Knight Inlet Lodge

Where is it?

Located 80 kilometres, or 50 air miles, north of Campbell River, British Columbia, is a wild and remote area of the Pacific Northwest known as Knight Inlet. Tucked into Glendale Cove 60 kilometres from the mouth of the inlet is the floating wilderness resort called Knight Inlet Lodge.

Why go there?

To view bears! Glendale Cove is home to one of the largest concentrations of grizzly (brown) bears in British Columbia. It is not uncommon for there to be up to 50 bears within 10 kilometres of the lodge in the peak fall season, when the salmon are returning to the river.

To Whale Watch - Knight Inlet Lodge is one of a very few locations in the world where you can combine whale watching and grizzly bears tours while staying at one remote lodge.
From May to mid-October, there are daily marine wildlife watching tours to world renowned Johnstone Strait.

Beginning in mid-July, the focal point of the marine tours is a visit to the boundaries of the Robson Bight Marine Orca Whale Sanctuary to view the Orca's. This area is frequented by 16 different pods of killer whales and rated as one of the world's best spots to observe and photograph these magnificent whales.

Sea Kayaking -  Drifting quietly in your sea kayak watching grizzlies! You will witness these powerful creatures as they quietly forage amongst this fresh sedge growth in the protected waters near the lodge. While grizzlies are generally not social animals, spring viewing often affords the opportunity to observe courtship ritual and even mating activity.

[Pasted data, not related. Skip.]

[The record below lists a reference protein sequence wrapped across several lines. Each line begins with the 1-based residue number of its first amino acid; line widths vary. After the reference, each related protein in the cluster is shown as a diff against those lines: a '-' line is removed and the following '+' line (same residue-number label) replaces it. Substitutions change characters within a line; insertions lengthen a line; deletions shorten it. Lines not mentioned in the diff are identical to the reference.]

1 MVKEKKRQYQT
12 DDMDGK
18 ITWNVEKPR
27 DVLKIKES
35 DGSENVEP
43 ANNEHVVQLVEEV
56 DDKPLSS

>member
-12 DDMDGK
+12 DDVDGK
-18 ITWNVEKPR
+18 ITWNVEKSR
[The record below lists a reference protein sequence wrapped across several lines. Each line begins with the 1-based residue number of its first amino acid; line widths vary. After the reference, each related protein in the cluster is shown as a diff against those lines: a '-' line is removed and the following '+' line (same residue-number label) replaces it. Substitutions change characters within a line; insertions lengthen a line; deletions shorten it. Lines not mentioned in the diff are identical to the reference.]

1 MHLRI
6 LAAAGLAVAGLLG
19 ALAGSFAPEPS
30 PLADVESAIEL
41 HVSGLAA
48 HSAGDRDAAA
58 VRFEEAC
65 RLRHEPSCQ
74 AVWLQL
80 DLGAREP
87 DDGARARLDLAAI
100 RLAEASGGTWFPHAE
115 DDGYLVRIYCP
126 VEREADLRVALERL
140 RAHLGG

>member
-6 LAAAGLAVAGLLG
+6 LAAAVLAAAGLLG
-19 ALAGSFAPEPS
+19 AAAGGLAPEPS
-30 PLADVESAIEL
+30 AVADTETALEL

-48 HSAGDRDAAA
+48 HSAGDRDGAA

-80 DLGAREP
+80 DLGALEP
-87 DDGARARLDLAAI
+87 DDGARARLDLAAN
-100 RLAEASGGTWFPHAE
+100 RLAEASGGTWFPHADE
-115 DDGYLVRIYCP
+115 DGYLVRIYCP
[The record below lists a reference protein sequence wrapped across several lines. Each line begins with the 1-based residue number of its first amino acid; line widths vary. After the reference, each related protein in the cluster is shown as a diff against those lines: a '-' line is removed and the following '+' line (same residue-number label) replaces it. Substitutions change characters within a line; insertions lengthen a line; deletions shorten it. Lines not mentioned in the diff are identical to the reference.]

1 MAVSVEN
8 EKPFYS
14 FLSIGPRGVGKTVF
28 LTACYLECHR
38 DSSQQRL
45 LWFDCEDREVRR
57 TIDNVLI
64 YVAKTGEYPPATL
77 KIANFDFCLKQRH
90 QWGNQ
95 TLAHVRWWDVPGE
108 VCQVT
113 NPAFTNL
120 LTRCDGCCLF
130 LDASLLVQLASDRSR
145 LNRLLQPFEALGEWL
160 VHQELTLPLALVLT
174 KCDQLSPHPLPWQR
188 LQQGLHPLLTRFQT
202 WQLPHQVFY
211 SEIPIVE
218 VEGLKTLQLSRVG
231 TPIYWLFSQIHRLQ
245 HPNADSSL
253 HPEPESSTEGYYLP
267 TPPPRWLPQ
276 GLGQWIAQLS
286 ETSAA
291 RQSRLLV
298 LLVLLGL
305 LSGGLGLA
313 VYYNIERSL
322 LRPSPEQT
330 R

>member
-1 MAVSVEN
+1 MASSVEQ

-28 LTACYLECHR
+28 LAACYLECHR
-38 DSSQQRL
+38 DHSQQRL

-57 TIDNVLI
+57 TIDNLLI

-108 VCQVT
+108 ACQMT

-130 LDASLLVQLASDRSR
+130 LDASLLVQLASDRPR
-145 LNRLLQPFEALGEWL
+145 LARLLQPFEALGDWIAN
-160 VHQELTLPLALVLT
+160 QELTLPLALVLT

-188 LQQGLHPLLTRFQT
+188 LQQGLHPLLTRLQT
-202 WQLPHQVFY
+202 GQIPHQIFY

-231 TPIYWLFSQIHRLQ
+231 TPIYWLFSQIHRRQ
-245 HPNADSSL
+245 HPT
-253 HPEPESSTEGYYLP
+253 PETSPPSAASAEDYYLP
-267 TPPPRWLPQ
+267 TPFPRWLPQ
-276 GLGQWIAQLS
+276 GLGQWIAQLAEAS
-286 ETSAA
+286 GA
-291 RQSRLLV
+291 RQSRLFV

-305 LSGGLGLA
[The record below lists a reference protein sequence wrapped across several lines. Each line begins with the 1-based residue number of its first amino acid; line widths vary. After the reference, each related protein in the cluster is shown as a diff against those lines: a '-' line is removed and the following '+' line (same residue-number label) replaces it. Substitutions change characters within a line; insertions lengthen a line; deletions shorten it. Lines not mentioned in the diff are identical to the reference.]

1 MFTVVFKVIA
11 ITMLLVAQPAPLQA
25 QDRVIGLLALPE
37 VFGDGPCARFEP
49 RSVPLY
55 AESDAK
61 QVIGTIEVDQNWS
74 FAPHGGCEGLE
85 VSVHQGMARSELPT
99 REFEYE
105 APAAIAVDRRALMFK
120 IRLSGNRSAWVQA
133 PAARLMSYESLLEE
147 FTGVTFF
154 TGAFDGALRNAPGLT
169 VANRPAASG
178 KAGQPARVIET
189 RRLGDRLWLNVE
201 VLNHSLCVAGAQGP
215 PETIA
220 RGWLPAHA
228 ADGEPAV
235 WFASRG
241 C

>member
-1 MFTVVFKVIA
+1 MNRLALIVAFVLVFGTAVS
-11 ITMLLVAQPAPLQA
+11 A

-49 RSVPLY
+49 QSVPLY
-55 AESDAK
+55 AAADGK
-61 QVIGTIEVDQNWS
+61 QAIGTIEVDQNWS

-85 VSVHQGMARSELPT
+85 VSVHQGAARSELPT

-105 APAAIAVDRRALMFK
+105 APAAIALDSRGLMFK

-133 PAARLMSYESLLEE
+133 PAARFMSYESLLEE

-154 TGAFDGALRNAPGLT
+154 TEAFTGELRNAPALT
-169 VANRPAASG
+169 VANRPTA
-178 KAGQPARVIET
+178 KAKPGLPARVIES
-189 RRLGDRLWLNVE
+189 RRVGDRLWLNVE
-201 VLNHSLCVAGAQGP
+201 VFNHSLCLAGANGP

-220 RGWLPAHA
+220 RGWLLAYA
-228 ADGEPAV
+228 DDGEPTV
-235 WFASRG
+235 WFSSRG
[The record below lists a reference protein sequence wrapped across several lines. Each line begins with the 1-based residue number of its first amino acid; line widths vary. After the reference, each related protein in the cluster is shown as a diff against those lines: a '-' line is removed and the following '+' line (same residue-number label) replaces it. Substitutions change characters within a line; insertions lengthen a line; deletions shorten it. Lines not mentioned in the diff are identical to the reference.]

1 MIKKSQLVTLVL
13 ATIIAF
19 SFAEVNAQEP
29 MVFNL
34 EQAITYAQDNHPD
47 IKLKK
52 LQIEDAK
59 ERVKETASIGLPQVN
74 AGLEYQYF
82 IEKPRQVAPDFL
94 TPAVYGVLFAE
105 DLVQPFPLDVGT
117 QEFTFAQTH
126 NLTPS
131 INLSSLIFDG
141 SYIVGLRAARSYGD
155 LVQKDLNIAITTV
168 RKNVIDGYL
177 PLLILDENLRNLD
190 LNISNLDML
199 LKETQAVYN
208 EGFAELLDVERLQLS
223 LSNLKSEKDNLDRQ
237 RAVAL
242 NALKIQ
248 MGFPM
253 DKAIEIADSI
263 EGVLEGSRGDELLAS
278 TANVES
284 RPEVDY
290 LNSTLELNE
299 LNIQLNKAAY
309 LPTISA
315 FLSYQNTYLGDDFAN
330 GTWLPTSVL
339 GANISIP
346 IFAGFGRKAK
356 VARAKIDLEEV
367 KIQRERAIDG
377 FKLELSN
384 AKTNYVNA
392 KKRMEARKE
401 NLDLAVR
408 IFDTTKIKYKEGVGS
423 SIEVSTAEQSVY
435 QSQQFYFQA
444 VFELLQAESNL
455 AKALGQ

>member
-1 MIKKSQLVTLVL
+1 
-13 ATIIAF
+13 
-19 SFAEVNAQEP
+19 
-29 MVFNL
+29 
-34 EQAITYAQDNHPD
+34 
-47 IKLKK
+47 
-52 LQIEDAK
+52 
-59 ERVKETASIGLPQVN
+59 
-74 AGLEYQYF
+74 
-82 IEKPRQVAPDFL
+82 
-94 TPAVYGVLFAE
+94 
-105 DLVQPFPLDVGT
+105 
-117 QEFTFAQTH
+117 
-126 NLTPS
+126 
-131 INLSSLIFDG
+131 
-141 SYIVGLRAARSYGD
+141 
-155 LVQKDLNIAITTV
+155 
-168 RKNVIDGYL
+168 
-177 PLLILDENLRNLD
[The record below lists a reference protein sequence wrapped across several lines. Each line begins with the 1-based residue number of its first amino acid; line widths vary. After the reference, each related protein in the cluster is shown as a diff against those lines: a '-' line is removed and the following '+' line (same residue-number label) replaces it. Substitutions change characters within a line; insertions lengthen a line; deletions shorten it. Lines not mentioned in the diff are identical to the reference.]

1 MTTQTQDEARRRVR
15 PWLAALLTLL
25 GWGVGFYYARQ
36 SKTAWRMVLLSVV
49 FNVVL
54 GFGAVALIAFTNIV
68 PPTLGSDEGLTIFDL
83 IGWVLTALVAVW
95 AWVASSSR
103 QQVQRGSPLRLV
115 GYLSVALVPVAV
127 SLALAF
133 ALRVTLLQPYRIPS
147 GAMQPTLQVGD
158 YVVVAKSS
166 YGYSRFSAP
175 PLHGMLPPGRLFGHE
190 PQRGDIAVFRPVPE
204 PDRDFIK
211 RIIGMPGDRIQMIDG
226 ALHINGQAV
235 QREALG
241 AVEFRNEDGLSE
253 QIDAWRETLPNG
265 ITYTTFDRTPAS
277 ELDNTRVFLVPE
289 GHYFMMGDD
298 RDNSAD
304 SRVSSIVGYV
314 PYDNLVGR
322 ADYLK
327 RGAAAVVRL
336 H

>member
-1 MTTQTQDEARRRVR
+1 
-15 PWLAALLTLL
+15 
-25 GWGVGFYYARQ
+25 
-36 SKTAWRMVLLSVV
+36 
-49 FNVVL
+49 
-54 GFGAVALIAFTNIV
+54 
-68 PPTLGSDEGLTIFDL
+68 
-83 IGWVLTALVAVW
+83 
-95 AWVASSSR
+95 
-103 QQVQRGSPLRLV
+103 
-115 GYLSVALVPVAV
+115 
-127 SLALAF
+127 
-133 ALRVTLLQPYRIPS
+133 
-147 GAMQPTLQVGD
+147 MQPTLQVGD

When should I go?

June through October

The grizzly bears are abundant in the autumn (September – October)  but this is not the only season that grizzlies frequent the area around  Knight Inlet Lodge. Starting in April, both black and grizzly bears begin emerging from hibernation and head to Glendale Cove and the estuary to feed on the succulent new spring growth. This is a great time for watching grizzly bears as they go about their daily lives.

Even in mid-summer, when many of the bears have moved into the surrounding timber clearings to feast on berries, you can usually watch several bears each day as they move in and around the estuary and along the logging roads.


18 Rooms – comfortable and all have a view of either Glendale Cove or the shoreline behind the lodge where it is not uncommon to see bears.

How to get there?

By seaplane from Campbell River